Now, results is a list of results from all dependent Futures in the order in which they were added.
It is legal to add the same dependent multiple times.
Callbacks can be added at any point.
From a dependent Future POV, there’s nothing to be done: a callback is automatically added to each dependent Future which will signal its completion to the MultiFuture.
Error handling: if any dependent future raises an error, it is propagated to mf. To force an early error, you can call mf.set_exception() instead of mf.complete(). After this you can’t call mf.add_dependent() or mf.putq() any more.
- class google.appengine.ext.ndb.tasklets.QueueFuture(info=None)source
A Queue following the same protocol as MultiFuture.
However, instead of returning results as a list, it lets you retrieve results as soon as they are ready, one at a time, using getq(). The Future itself finishes with a result of None when the last result is ready (regardless of whether it was retrieved).
The getq() method returns a Future which blocks until the next result is ready, and then returns that result. Each getq() call retrieves one unique result. Extra getq() calls after the last result is already returned return EOFError as their Future’s exception. (I.e., q.getq() returns a Future as always, but yieding that Future raises EOFError.)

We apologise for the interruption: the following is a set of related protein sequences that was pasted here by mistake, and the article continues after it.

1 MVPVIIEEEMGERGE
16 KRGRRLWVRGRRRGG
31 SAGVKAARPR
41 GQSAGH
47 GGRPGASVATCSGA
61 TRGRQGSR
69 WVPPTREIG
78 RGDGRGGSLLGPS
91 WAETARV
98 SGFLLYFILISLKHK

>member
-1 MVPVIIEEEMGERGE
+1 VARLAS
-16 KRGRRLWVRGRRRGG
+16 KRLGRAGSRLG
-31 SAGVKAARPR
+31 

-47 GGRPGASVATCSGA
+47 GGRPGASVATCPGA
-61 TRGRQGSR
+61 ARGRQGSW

NOTE: Values can also be pushed directly via .putq(value). However there is no flow control – if the producer is faster than the consumer, the queue will grow unbounded.
- class google.appengine.ext.ndb.tasklets.SerialQueueFuture(info=None)source
Like QueueFuture but maintains the order of insertion.
This class is used by Query operations.
At least one of _queue and _waiting is empty.
The Futures in _waiting are always pending.
(The Futures in _queue may be pending or completed.)
In the discussion below, add_dependent() is treated the same way as putq().
If putq() is ahead of getq(), the situation is like this:
_queue: [f1, f2, …]; _waiting:  ^ getq()
Here, putq() appends a Future to the right of _queue, and getq() removes one from the left.
If getq() is ahead of putq(), it’s like this:
- _queue: ; _waiting: [f1, f2, …]
Here, putq() removes a Future from the left of _waiting, and getq() appends one to the right.
When both are empty, putq() appends a Future to the right of _queue, while getq() appends one to the right of _waiting.
The _full flag means that no more calls to putq() will be made; it is set by calling either complete() or set_exception().
Calling complete() signals that no more putq() calls will be made. If getq() is behind, subsequent getq() calls will eat up _queue until it is empty, and after that will return a Future that passes EOFError (note that getq() itself never raises EOFError). If getq() is ahead when complete() is called, the Futures in _waiting are all passed an EOFError exception (thereby eating up _waiting).
If, instead of complete(), set_exception() is called, the exception and traceback set there will be used instead of EOFError.
- class google.appengine.ext.ndb.tasklets.ReducingFuture(reducer, info=None, batch_size=20)source
A Queue following the same protocol as MultiFuture.
However the result, instead of being a list of results of dependent Futures, is computed by calling a ‘reducer’ tasklet. The reducer tasklet takes a list of values and returns a single value. It may be called multiple times on sublists of values and should behave like e.g. sum().
NOTE: The reducer input values may be reordered compared to the order in which they were added to the queue.